On Saturday I had the pleasure of attending London Pride. This might seem tangential from the general parenting theme of this blog, but I assure you it’s all linked.
My reason for specifically attending this year was that I was invited by Fujitsu. It’s a bit complicated, but essentially they decided this year to attend Pride, where the theme was “Pride Heroes”. Fujitsu’s reasonably new LGBT group (18 months old) decided to use Alan Turing as their Pride Hero, which made perfect sense with Fujitsus former company’s links to the Bombe machine that Turing created. Alan Turing happens to have been my Great Uncle which is a slightly tenuous connection and is really just genetics rather than anything special that I (or my family) have really done. However it’s a really wonderful family link. Alan’s work (as all work at Bletchly Park) during the war was guarded by the official secrets act, and as a consequence people didn’t really know who he was or what he did. Even in 2009 after John Graham Cummings petitioned the government to pardon Alan for his prosecution for being homosexual, it was reported that there were no living relatives. Actually quite a few of us, but that’s another story. It’s been a strange old few years- to go from a situation where it was thought that he had no living relatives, to the film premiere in 2014 which I believe 26 family members attended, to being invited to Gay Pride.
Whilst I appreciate that some members of the family have their own memories of Alan, and that he was mostly a private man who might have found the fanfare of being labelled a hero and having his face paraded through London, to many people he was a hero- both for his amazing work in mathematics, computing and in biology too but also for being famously gay in the 1940s when it was highly illegal. So I was proud to be asked by Fujitsu to attend the march with them, and did so alongside my second cousin Tom. Alan’s legacy has brought bits of the family closer together- Tom lives in the West Country and is a good few years younger than me, so it was a great opportunity to catch up as we don’t get to see each other very often.
I arrived about 11:30 at Fujitsu on Baker Street and was welcomed with colour tshirts, friendly faces and wonderful doughnuts- which was a good thing as I had missed lunch and it was a long, hot day! We had some speeches, took some photographs and then headed off to our position in section E. It was a long way back- though we were next to the Android float which was very noisy and lots of fun- it kept us going for the 3 hours we stood in position before we set off.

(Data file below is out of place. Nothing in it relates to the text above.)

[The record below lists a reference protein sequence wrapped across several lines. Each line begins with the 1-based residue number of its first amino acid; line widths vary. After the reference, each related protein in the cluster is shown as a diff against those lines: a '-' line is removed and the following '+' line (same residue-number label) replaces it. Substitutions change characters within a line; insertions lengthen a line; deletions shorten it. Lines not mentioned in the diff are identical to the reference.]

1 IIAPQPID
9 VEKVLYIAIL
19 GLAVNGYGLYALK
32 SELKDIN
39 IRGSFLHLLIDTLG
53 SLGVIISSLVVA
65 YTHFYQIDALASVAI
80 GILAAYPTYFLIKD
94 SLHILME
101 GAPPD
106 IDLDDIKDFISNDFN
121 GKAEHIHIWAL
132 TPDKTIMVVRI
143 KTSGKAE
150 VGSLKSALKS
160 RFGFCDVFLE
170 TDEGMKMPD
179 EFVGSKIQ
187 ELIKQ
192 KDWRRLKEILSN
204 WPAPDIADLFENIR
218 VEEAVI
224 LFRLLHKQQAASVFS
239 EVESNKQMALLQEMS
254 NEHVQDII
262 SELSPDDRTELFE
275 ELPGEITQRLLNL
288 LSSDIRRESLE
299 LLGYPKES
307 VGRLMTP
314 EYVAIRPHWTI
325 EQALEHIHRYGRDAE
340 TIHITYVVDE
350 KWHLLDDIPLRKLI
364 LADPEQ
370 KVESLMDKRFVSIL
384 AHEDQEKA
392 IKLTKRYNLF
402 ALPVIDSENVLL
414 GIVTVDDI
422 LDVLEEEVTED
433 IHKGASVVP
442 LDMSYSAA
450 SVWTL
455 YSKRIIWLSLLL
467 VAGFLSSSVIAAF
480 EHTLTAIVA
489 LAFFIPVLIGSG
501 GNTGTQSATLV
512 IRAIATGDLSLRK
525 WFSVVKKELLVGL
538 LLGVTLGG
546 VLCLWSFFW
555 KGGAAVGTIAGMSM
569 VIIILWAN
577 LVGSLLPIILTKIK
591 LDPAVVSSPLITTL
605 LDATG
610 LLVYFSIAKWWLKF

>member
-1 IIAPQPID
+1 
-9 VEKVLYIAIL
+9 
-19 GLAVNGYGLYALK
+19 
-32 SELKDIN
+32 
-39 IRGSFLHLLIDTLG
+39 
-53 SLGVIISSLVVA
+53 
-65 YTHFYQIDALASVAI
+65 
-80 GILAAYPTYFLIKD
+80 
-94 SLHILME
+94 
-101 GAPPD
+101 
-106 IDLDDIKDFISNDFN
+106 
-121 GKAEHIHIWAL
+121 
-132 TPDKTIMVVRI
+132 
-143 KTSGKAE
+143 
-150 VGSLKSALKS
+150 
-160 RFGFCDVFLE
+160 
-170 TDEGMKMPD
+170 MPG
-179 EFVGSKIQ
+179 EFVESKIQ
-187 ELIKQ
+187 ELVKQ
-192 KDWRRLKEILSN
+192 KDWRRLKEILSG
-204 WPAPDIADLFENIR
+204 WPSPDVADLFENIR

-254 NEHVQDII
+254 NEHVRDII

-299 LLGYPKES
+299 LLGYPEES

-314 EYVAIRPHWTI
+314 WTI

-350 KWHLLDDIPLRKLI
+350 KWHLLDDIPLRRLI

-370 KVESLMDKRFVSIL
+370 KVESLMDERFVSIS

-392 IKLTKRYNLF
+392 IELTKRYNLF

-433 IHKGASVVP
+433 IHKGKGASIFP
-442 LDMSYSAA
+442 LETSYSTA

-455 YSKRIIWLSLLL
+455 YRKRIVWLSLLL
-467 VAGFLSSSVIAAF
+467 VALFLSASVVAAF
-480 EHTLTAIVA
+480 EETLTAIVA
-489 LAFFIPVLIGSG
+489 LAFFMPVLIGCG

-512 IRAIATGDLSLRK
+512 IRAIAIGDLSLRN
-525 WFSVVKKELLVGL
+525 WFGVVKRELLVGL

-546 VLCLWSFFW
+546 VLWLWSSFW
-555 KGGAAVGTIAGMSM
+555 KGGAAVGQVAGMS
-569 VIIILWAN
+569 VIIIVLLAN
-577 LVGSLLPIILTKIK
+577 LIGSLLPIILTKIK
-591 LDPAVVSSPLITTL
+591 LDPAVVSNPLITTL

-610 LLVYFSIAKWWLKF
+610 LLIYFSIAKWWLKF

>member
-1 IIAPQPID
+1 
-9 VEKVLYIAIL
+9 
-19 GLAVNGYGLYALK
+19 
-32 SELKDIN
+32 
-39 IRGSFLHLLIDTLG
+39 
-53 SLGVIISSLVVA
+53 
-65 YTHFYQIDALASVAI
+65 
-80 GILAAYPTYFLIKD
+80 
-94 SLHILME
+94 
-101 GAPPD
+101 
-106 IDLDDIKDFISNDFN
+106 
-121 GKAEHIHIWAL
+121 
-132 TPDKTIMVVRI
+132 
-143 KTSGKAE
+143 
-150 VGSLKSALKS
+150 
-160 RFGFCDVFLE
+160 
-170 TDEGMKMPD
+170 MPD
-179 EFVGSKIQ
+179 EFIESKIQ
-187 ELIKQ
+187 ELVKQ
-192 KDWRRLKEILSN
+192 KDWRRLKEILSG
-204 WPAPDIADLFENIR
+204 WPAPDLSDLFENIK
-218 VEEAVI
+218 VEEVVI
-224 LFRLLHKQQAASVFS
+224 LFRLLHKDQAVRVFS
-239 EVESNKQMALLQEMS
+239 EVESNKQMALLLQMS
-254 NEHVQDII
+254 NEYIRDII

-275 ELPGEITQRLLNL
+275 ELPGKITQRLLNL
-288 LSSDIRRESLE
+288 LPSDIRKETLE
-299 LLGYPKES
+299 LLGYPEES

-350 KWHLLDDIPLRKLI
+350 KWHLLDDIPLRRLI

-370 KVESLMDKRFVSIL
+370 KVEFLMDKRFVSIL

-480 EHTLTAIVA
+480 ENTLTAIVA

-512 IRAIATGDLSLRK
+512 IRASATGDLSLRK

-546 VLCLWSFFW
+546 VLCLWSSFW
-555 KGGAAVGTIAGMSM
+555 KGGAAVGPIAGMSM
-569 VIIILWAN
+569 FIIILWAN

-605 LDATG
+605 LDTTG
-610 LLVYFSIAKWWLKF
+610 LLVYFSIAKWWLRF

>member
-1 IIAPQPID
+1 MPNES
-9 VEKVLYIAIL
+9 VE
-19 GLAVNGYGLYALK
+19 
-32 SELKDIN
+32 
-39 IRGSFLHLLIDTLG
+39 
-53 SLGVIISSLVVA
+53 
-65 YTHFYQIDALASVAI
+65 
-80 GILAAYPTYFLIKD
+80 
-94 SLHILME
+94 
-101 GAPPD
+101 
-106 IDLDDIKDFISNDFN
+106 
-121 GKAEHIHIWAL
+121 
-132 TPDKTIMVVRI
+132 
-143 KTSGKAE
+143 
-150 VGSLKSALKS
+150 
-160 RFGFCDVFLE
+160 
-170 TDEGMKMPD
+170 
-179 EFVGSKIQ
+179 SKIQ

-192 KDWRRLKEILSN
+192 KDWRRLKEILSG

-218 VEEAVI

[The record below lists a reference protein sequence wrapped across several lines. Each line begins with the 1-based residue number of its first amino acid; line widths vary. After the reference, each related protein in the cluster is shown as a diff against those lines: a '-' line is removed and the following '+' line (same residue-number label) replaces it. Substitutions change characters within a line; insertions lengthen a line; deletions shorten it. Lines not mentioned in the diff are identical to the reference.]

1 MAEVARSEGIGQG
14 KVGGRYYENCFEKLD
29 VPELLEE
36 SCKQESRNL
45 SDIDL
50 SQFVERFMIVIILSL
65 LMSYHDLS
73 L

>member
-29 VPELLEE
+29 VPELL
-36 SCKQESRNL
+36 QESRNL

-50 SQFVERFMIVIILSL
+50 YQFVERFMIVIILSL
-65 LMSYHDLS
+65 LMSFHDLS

I met lots of wonderful people both in the parade and in the crowd. The atmosphere was so positive and engaging, and whilst we were marching a number of times we heard chants of “Alan! Alan!” when the crowd saw out placards. It really was quite skin-tingling and overhwelming at times. Afterwards Fujitsu took us to Champagne Charlies for a well earned drink and some nibbles before we had to set off home.
As a claim to fame on top of this, we made it onto Buzzfeed, Gay Star News, Channel 4 News, The Independent, International Business Times, The Mirror, London Pride’s official Faecbook page, Fujitsu NewsBBC Berkshire Interivew with Sarah Walker, Out in The City magazine, City AM and Days Out In London to name a few media moments!
So why is this relevant to a parenting blog?
I think it’s hugely relevant.It’s about how we see the world and what kind of world we live in. I guess I use the term “world” loosely as there are many places still in which homosexuality is illegal which in the UK just seems so backwards and barbaric. I want my child to grow up in a world in which his gender or sexual preference are not an issue. I’ve mentioned gender at length before when discussing my volunteer work Let Toys Be Toys and I think that a more tolerant society is a very important thing and should not be underestimated. So what if he wears pink or plays with dolls? What’s the “worst” that will happen? I want to encourage him to be a caring, kind and considerate person, regardless of anything else. And playing with dolls or wearing pink won’t make that happen, but I certainly won’t be sending him the message that his choices for play, or clothing are limited based on his sex.
And we’re not just talking really about sexuality, we’re talking about the ability to be different from the perceived “norm” and for it to be ok. For it to be more than ok. I am one of a huge swathe of people that were bullied at school for not being the same as everyone else. And as an adult, I’m proud of the choices that I’ve made and the ability to be myself, but it’s taken a long time to get to this point. Your sexuality isn’t something that you choose, but it is something that you, and others choose to accept, and the more tolerant and understanding we can be of different lifestyles to our own really is key to to where we live being a better and safer place to live.